image by Wes Higgins
This cluster of large and battered features between Maginus and Maurolycus records many events, almost all catastrophic, that probably spanned nearly the entire 4.5 billion years of lunar history. The oldest materials are the surfaces between the craters. This is presumably the anorthositic crust created by the cooling of the magma ocean 4.5 b.y. ago, mixed to a depth of 2 km of more by early impacts. The oldest craters, such as the odd formation that is Heraclitus (center), are really just the oldest recognizable craters, earlier ones that must have formed are too indistinct to be detected now. Superposed are somewhat younger craters such as Licetus (top) and Heraclitus D (below). The cluster of three craters on the southeast rim of Licetus may be basin secondaries from the formation of Imbrium or Nectaris. The smooth and relatively uncratered floors of Cuvier (bottom right) and other craters perhaps contain more fluidized ejecta from basin formation. Most of the relatively young craters, such as the bright bowls within Heraclitus and near the top of the image, are fairly small, and 31 km wide Faraday G (upper right) is not quite as young. Other than random small impact pits, the youngest features here are the faint ray from Tycho that crosses Cuvier’s floor, and the little clumps of pits (especially southeast of Licetus) that may be secondary crater clusters from the same source.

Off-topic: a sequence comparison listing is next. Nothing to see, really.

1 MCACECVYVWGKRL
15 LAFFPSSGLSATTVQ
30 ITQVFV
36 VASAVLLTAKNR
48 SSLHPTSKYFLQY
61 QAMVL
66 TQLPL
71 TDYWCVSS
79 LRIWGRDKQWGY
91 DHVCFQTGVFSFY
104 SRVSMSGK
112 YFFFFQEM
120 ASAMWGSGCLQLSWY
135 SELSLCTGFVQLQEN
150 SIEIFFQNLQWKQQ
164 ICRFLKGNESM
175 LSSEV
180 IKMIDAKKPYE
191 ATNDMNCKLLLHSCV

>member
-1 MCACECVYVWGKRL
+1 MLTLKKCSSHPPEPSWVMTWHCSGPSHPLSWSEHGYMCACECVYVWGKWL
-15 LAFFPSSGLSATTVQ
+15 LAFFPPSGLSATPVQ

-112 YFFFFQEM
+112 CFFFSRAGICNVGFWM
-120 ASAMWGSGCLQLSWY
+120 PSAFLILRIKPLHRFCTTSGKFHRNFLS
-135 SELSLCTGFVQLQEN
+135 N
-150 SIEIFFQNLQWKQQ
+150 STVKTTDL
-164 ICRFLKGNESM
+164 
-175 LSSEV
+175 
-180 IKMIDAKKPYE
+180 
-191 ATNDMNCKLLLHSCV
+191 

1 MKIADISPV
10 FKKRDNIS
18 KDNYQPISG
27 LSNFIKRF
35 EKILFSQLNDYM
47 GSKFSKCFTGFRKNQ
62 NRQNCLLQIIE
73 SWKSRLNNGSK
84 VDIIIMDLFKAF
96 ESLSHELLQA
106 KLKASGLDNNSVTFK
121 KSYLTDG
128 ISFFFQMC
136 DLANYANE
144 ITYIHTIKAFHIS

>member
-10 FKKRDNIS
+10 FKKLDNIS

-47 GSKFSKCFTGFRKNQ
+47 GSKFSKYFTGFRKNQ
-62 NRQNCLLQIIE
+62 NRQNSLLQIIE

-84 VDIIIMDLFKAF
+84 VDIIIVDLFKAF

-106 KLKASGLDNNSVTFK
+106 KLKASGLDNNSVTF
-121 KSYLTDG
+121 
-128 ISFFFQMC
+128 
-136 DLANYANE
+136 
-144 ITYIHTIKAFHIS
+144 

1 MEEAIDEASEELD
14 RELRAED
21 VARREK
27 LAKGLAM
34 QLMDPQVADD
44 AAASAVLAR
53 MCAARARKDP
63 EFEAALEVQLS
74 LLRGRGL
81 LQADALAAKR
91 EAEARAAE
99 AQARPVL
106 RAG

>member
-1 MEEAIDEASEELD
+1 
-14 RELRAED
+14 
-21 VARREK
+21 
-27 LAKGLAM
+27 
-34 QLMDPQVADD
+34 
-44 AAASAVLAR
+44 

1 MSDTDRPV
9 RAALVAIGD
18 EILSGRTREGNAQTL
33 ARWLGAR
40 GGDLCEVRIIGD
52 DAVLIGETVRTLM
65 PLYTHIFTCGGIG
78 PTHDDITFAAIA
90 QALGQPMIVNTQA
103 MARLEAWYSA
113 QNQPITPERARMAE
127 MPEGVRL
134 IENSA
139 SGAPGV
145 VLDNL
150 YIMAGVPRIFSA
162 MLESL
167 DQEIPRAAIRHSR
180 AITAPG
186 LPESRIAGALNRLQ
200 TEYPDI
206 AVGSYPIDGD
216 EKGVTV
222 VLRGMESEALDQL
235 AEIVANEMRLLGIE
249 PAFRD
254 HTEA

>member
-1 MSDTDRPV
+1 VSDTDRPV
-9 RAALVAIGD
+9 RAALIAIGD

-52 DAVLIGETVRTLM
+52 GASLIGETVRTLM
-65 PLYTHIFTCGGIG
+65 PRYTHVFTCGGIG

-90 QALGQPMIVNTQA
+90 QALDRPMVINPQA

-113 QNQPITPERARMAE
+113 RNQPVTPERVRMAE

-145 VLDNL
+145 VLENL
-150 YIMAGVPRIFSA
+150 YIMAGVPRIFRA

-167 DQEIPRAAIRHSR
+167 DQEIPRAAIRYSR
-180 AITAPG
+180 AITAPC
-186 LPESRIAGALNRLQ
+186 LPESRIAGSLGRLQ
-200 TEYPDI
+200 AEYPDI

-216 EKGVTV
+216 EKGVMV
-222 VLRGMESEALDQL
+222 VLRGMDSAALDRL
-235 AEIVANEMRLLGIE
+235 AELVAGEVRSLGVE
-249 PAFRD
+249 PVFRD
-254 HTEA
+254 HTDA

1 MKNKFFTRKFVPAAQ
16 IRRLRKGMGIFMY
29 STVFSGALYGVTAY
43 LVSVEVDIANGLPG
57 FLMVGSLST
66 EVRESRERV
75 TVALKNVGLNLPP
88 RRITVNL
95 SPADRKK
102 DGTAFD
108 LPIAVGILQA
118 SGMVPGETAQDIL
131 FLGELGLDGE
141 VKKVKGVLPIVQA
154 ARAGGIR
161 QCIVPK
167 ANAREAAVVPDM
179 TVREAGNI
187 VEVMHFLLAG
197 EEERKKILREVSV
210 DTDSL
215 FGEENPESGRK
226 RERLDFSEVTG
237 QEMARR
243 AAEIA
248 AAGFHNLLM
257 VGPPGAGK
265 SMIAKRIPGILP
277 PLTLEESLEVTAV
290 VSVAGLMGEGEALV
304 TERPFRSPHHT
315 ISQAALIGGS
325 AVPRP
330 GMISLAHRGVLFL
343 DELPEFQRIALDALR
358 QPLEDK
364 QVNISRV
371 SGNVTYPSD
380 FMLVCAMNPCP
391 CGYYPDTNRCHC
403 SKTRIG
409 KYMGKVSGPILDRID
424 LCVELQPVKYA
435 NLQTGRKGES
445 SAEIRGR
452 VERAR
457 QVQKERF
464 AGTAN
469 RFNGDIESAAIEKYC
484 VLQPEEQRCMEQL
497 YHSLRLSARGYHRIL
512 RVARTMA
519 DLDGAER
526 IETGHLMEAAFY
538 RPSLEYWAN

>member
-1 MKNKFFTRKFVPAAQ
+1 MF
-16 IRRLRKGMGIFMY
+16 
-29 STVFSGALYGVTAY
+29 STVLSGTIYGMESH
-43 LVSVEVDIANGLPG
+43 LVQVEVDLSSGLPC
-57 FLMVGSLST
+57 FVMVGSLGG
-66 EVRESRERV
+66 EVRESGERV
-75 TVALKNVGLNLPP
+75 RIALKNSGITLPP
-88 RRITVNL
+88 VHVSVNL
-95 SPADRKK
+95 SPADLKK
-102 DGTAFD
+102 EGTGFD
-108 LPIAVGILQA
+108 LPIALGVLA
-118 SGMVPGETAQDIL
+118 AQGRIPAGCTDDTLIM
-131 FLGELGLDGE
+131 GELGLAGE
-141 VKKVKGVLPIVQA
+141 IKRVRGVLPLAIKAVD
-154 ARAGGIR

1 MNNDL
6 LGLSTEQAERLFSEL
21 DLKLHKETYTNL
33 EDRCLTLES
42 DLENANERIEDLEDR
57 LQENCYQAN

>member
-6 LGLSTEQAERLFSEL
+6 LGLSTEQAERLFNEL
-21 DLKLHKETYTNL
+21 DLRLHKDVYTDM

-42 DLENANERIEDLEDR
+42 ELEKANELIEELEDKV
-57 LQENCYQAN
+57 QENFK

August 3, 2007, 18″ Reflector, Infinity 2-1m camera, 4xPowermate, MAP processing (50 points) stack of 500 frames. This is an excerpt of a larger image, visible on Wes’ website
Rükl plate 65, 66, 73 & 74
An earlier view
Yesterday's LPOD: Yardangs
Tomorrow's LPOD: A Luminous Bull in a Celestial China Cabinent